Politics and Climate Justice in run up to 2019 Elections

Politics and Climate Justice

South Africa will hold its 5th national elections on May 8th 2019, with 48 contesting parties.  Constituents are asking themselves “Who will I vote for?” in a country where inequality is increasing, costs of living are soaring and unemployment is almost a ‘given’ for school-leavers.  These elections will also be held during South Africa’s worst drought in recorded history – a fact which every political party has failed to recognise or mention in their lead-up to D-Day.

South Africa is on a trajectory to a 4 degree increase in global temperatures, if assessed by our current energy policies.  We are currently at 1.2 degree Celsius hotter since before the industrial revolution and are fast heading to a 1.5C overshoot unless over the next 12 years we cut emissions by 45% to 2010 levels and to net zero by 2050.  We have 12 years to prevent catastrophic climate change.

Our addiction to coal in this country will intensify climate change and it’s impacts through extreme weather events – which in turn bring intensified climate inequalities and injustice through escalating food and water costs, and job losses. Not one of our political parties understand climate change as a major threat to our stability as a country – nor to our continued contribution to global ambitions of reducing carbon emissions in our atmosphere.

Project 90 by 2030, together with Civil Society Organisation partners SAFCEIOne Million Climate JobsACRPEMG and 350 Africa are hosting a public debate to pose critical questions about climate justice ambitions to the top political parties in a POLITICAL PARTY MANIFESTO DEBATE, happening on the 25 April 2019 at Community Hall in Salt River from 4-7pm.  The audience will consist of members of the public, environmental organisations, unions, civil society and social movements, faith communities, human rights organisations and community organisations. National media will be in attendance and questions will include climate change policy, just energy transition, health issues including air quality, water, and food security.

Members of the public are welcome to attend. Kindly RSVP to before 20 April 2019. 

Towards a Climate Justice Charter for South Africa

The Co-Operative and Policy Alternative Centre (COPAC) together with South African Food Sovereignty Campaign (SAFSC) have just released a report entitled:

A Climate Justice Critique of South African Political Parties What are the commitments of the ANC, DA and EFF to a Deep Just Transition to Sustain Life? which unpacks the crisis of climate leadership amongst all South Africa’s political parties.

This is essential reading before heading to the ballots on the 8th May to cast your vote.

The School strike for climate (also known as #FridaysforFuture, #YouthforClimate and #YouthStrike4Climate) is an international movement of school students who decided not to attend classes and instead take part in demonstrations to demand action to prevent further global warming and climate change.  Publicity and widespread organising began when the climate activist Greta Thunberg staged an action in August 2018 outside the Swedish Riksdag (parliament), holding a sign that read “Skolstrejk för klimatet” (“School strike for the climate”).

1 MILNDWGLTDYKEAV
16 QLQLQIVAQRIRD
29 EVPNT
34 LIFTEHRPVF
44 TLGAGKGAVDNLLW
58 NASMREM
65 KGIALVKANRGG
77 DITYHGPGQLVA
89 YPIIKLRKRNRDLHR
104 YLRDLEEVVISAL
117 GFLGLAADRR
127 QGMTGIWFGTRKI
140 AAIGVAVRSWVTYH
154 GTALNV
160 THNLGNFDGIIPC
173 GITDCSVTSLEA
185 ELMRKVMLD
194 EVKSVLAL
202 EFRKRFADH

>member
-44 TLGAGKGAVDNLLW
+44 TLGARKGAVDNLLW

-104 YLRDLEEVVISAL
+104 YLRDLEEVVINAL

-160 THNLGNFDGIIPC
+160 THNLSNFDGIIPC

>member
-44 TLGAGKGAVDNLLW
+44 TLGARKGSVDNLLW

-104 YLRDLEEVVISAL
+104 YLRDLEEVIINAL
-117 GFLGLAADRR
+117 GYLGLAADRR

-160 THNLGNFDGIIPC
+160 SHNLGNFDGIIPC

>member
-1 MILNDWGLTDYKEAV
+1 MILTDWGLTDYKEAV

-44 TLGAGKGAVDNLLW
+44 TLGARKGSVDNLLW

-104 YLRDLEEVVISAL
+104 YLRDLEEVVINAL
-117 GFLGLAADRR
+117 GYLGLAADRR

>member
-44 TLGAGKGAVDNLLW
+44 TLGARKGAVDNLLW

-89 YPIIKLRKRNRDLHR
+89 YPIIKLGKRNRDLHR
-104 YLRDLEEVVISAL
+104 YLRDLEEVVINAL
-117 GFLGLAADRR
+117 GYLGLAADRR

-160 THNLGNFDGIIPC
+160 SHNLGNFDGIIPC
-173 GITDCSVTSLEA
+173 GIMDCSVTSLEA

On 15th March, a global School Strike for Climate was held across the planet with an estimated 1.4 million pupils from around the world joining this event. South Africa’s school kids participated and Project 90 by 2030′ s #YouLeadWarriors (from our climate youth leadership program) together with their mentors, took part.

It was inspiring to witness young people who are engaged, savvy and climate-informed demand that our current leadership respond to the deepening climate crisis facing our country, as well as the globe.  It is clear that these young constituents will not be fooled by party-politicking, electioneering and posturing to buy votes.  Young people are demanding concrete action which shows a commitment to steering South Africa away from our fossil-fuel driven economy, to a sustainably developed and just low-carbon future.

Aluta Continua!

SMART Citizens In Action

t has been a very exciting few months in Project 90 by 2030’s Community Partnership Programme since the second iteration of the SMART Citizens In Action project kicked off. Community members from marginalised communities throughout South Africa – who had just about given up believing they possessed the necessary skills and tools to improve their material living conditions – are beginning to see a light on the path towards having their voices heard by those in power (locally and nationally).

Over a two and a half year period, participants from 8 communities in 4 provinces around the country were taught how to understand energy and electricity governance (how the electrical system works in different municipalities) as well as practical steps to save on energy consumption – from no-cost to high-cost interventions.


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